Date of Graduation
Doctor of Nursing Practice (DNP)
School of Nursing and Health Professions
Family Nurse Practitioner
Alexa C. Curtis, PhD, MPH, FNP-BC
Jeremy V. Vergara, DNP, RN, NEA-BC, CENP, CNL
Intravenous (IV) catheter insertion is a necessary skill in the emergency department (ED) for indications such as medications, fluids, and blood transfusions. Occasionally, patients present with difficult IV access (DIVA), requiring multiple insertion attempts and central venous catheter (CVC) placements. Due to the invasive nature of these procedures, patients can experience a great deal of pain and discomfort. Furthermore, although CVCs are necessary in critically ill patients that require hemodynamic monitoring or vasopressor infusions, they can cause several problems. For instance, central-line associated blood stream infections are some of the most common complications and result in increased costs and risks for mortality. Therefore, CVC insertions must be avoided when possible. Surprisingly, one study described that CVCs were actually preventable in 85% of patients with DIVA. Ultrasound-guided peripheral intravenous catheter insertion (USGPIV) is an alternative option for patients with DIVA, and have proven to increase insertion success rates, decrease number of attempts, decrease cannulation times, reduce pain, and improve patient satisfaction.
Due to their bedside training as registered nurses and their additional leadership education at the graduate level, nurse practitioners (NPs) are in a unique position to utilize and champion innovative procedures such as USGPIV insertion to improve patient outcomes. Family nurse practitioners (FNPs) are mainly trained to work in primary care. However, well over half of FNPs that do not work in primary care settings are employed in high acuity EDs (Hoyt & Proehl, 2015). Furthermore, Hoyt & Proehl described that 78% of nurse practitioners had FNP certifications while 10% had acute care nurse practitioner certifications. Due to the presence of FNPs in EDs and the lack of emergency procedural training in primary care curriculum, there is a need for USGPIV education for FNPs that have an interest in working in the ED. The location for this project was online.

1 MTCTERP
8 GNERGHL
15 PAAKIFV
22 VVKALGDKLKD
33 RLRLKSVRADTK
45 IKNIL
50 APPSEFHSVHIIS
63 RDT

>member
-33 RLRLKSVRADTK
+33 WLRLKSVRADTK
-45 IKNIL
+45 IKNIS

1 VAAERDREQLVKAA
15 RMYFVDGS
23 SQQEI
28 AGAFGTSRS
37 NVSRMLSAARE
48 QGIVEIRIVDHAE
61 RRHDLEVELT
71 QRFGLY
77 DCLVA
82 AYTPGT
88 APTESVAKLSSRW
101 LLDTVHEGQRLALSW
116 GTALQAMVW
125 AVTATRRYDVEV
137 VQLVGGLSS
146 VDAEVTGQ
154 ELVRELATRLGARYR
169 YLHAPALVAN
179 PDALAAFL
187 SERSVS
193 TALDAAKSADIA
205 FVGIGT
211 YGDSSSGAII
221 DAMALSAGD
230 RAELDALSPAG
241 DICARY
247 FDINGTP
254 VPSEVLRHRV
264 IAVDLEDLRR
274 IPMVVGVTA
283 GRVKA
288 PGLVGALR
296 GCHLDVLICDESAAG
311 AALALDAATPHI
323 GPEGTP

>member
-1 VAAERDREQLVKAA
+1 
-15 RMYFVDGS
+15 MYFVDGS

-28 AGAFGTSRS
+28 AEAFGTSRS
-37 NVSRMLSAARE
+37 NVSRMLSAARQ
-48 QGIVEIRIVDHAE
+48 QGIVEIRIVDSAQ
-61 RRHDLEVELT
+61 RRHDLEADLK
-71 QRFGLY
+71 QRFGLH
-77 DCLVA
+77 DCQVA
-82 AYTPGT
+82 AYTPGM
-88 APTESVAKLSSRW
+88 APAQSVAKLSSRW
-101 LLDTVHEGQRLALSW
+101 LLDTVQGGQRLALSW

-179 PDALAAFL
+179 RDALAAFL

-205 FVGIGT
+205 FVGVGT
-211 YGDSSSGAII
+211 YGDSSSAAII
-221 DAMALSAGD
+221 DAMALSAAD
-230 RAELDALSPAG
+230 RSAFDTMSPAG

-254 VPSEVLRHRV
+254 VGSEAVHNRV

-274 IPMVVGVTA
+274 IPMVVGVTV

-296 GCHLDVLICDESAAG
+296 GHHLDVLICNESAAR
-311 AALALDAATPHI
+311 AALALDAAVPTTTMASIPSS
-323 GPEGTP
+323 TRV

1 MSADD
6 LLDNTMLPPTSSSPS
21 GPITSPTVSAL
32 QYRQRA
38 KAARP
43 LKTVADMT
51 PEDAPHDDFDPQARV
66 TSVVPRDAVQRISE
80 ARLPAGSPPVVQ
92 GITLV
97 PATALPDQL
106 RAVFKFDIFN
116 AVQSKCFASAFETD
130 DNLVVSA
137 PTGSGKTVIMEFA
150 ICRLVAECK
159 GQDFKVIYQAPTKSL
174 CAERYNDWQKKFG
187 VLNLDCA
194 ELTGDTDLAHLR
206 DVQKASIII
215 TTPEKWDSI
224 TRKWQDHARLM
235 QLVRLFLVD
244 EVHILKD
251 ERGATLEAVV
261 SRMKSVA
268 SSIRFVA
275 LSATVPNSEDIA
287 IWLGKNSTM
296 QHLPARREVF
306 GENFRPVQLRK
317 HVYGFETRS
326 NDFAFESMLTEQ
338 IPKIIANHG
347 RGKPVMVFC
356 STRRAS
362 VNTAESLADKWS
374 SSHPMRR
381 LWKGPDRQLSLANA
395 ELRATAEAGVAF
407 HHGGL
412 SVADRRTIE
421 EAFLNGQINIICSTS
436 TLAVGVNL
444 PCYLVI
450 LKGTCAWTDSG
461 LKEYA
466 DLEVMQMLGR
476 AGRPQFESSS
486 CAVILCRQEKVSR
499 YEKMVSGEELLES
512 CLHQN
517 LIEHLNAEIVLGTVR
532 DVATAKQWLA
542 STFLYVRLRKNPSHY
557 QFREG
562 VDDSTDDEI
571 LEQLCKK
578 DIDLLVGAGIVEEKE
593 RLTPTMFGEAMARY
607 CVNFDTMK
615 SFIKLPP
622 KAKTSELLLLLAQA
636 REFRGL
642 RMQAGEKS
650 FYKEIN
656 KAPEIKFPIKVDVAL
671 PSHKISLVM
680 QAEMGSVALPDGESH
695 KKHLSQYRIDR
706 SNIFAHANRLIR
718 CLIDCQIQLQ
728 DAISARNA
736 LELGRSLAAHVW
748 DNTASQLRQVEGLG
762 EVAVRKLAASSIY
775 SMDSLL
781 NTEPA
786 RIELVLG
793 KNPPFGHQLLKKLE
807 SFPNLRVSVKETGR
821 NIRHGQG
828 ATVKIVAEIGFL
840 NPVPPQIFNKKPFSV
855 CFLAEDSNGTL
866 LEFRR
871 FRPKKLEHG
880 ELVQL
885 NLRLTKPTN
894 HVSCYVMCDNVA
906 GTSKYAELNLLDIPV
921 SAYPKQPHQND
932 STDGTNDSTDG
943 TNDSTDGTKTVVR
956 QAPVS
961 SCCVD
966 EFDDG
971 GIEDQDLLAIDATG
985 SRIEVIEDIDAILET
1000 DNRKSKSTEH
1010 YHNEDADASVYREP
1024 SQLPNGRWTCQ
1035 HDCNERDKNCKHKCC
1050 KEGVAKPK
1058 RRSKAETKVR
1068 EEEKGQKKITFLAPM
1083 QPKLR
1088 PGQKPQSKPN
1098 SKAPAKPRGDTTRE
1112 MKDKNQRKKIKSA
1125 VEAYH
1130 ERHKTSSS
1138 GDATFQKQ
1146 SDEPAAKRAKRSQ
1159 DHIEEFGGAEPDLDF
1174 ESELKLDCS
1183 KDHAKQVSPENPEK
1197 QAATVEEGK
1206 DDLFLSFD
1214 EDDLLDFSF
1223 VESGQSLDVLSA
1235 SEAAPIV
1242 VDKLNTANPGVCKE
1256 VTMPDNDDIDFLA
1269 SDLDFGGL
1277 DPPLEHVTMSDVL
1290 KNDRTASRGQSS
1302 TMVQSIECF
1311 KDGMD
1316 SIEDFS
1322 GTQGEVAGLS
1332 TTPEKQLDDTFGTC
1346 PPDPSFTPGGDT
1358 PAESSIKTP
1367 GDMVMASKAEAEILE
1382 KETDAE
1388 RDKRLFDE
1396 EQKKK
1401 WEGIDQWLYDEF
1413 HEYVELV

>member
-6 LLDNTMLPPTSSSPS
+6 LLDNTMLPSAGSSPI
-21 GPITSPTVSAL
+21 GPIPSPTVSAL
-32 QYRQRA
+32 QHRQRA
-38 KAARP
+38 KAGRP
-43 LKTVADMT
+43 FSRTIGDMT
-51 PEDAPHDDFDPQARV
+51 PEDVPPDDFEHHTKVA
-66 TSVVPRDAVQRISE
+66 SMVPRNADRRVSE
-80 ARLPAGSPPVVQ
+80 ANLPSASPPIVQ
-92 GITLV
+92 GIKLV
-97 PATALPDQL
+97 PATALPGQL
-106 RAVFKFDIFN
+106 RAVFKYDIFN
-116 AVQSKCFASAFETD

The intervention involved the development, implementation, and evaluation of a 40-minute pre-recorded USGPIV course video for NPs. Based on the American Institute of Ultrasound in Medicine (2019), the intervention covered the following areas: 1) basic doppler techniques, 2) ultrasound imaging techniques and orientation, 3) techniques for ultrasound guided vascular access, 4) transducer and sterilization techniques, 5) procedure documentation, and 6) competency. Best practices by Gottlieb et al. (2017) were also included, and Sister Simone Roach’s (2002) six attributes of caring behaviors (compassion, competence, confidence, conscience, commitment, and comportment) were incorporated throughout the project. Additionally, information about how to develop and implement an USGPIV program in the ED was discussed. A convenience sample was enrolled from the University of San Francisco Family Nurse Practitioner Program and from the professional career website, LinkedIn.com.
The primary outcome was the effect of the intervention on participant knowledge of USGPIVs. This was measured by comparing pre- and post-intervention knowledge test scores with a desired improvement goal of 30%. The secondary outcomes measured the effect of learner attitudes of USGPIVs related to the six attributes of caring. Six 5-point Likert items were used for this measure, and the desired goal for these responses was also an increase of 30%. Further participant information including area of practice, desire to work in the ED, and previous USGPIV education were also gathered. Finally, participant satisfaction with the training was assessed.
Out of the 35 candidates that were approached from the University of San Francisco FNP program and LinkedIn.com, 14 responded and were ultimately enrolled. There was a clear difference in the mean test scores before and after the intervention, which was an increase from 48.57 to 95% (46.43%). Therefore, the primary goal of at least a 30% improvement in participant knowledge of USGPIVs was met. The second goal, which was a 30% improvement in attitudes of USGPIVs based on six attributes of caring (Roach, 2002), was also met. The pre-intervention mean responses ranged from 1.29 to 3.86 and significantly increased from 4.36 to 5.00 post-intervention.
This project aimed to provide FNPs with an evidence-based resource to learn about USGPIV insertion and the tools to develop an USGPIV program in their own ED if desired. By using a pre-recorded video, evidence-based information was provided based on the American Institute of Ultrasound in Medicine (2019) guidelines and best practices by Gottlieb et al. (2017), and the six attributes of caring behaviors explained by Sister Simone Roach (2002). The ultimate goals were to achieve a 30% increase in participant knowledge and a 30% mean improvement in participant attitudes of USGPIV, which were both met. Although there were some limitations, including a small sample size, a convenience sample, and limited course delivery options, the data and analysis clearly showed that the intervention was effective. Future iterations of this project should include an in-person class with live demonstrations, hands-on practice, and larger sample sizes.
Abad, Alvin Joseph, "Ultrasound-Guided Peripheral Intravenous Catheter Insertion for Nurse Practitioners" (2020). Doctor of Nursing Practice (DNP) Projects. 214.